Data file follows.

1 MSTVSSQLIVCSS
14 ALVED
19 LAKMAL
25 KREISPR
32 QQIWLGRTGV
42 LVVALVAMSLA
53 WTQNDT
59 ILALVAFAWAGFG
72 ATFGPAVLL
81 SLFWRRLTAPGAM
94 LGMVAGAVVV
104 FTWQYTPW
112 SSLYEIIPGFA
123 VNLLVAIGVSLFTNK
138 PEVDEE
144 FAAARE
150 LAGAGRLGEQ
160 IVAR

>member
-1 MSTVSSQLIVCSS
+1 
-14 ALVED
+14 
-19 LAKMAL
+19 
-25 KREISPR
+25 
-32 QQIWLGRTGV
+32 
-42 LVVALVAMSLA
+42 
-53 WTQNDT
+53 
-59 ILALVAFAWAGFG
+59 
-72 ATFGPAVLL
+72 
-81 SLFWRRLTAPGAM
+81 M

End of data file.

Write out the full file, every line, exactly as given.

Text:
1 MSTVSSQLIVCSS
14 ALVED
19 LAKMAL
25 KREISPR
32 QQIWLGRTGV
42 LVVALVAMSLA
53 WTQNDT
59 ILALVAFAWAGFG
72 ATFGPAVLL
81 SLFWRRLTAPGAM
94 LGMVAGAVVV
104 FTWQYTPW
112 SSLYEIIPGFA
123 VNLLVAIGVSLFTNK
138 PEVDEE
144 FAAARE
150 LAGAGRLGEQ
160 IVAR

>member
-1 MSTVSSQLIVCSS
+1 
-14 ALVED
+14 
-19 LAKMAL
+19 
-25 KREISPR
+25 
-32 QQIWLGRTGV
+32 
-42 LVVALVAMSLA
+42 
-53 WTQNDT
+53 
-59 ILALVAFAWAGFG
+59 
-72 ATFGPAVLL
+72 
-81 SLFWRRLTAPGAM
+81 M